NEW YORK (Reuters) - U.S. consumer sentiment rose in September to its highest in more than a year on more upbeat views on the domestic economy in the coming year, a survey released on Friday showed.
The Thomson Reuters/University of Michigan's preliminary September reading on the overall index on consumer sentiment came in at 84.6, the highest since July 2013, up from 82.5 in the final August reading.
The number beat the median forecast of 83.3 among economists polled by Reuters.
"All of the early September gain was in the Expectations Index, while consumers judged current economic conditions slightly less favorably than in August," survey director Richard Curtin said in a statement.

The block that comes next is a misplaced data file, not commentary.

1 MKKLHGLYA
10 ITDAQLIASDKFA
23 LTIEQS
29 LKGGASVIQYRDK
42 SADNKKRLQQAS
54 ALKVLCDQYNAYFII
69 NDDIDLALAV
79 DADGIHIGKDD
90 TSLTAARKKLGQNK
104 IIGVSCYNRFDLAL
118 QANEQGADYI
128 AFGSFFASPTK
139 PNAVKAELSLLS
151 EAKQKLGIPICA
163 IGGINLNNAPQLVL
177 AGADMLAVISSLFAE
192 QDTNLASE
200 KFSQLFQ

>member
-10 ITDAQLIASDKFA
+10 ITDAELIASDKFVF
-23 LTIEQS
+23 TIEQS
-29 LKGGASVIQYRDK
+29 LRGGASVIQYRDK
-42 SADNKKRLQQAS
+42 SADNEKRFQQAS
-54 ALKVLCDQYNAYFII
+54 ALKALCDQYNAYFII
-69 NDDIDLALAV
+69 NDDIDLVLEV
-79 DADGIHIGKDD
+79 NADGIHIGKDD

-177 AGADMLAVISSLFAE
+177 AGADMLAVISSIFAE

"Although consumers anticipated a slowdown in employment growth, (they) expected the highest rate of growth in their wages in six years."
The survey's gauge of consumer expectations jumped to 75.6 from the 71.3 reading last month and above a forecast of 73.0.
The survey's barometer of current economic conditions dipped to 98.5 from 99.8 and below a forecast of 100.
The survey's one-year inflation expectation fell to 3.0 percent from 3.2 percent and the survey's five-to-10-year inflation outlook was at 2.8 percent from 2.9 percent.
Reporting by Rodrigo Campos; Editing by Meredith Mazzilli